A number of controls may be included in the above-described methodology For example, sensor cells which are designed to constitutively express the reporter polypeptide, are preferably included for qualifying the reagents used. Alternatively, or additionally, naive sensor cells, not including the reporter polynucleotide encoding the reporter polypeptide or dye, may be included for monitoring background signal.

Analysis of the detectable signal produced by the sensor cells of the present invention may be effected using, a magnifying optical device, typically equipped with filters for detection of the detectable signal, such as that produced by the reporter polypeptide or dye, described hereinabove. When needed, signal amplification can be effected using a photoamplifier.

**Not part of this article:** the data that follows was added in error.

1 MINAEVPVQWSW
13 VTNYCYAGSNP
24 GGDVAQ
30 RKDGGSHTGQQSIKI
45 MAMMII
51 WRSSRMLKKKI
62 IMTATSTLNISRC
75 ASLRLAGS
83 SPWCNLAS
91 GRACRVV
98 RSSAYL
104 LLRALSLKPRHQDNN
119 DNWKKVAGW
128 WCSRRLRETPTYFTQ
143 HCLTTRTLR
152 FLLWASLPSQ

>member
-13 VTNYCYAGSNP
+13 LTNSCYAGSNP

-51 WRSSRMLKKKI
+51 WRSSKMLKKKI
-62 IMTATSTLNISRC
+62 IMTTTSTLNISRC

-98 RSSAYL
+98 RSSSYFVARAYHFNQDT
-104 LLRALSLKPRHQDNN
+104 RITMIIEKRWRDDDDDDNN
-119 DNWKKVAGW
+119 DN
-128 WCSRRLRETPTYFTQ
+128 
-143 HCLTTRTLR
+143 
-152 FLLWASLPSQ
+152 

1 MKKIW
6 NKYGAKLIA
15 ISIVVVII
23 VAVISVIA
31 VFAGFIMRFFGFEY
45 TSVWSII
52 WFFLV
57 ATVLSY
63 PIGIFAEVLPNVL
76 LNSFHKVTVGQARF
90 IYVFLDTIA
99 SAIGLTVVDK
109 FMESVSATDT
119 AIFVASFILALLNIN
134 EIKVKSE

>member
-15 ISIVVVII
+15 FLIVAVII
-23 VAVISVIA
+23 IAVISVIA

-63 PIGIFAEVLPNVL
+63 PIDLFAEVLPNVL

Analysis of measurement data is preferably effected using an imaging software.

To simplify analysis, especially when applied for high throughput greening (e.g., screening multiple samples), sensor cells and secretor cells are attached to a support in an addressable manner, thereby enabling signal identification of each discrete population of sensor and secretor cells.

Referring now to the drawings, FIGS. 32 a-c illustrate a device for detecting presence, absence or level of a substance in a sample which is referred to herein as device 10.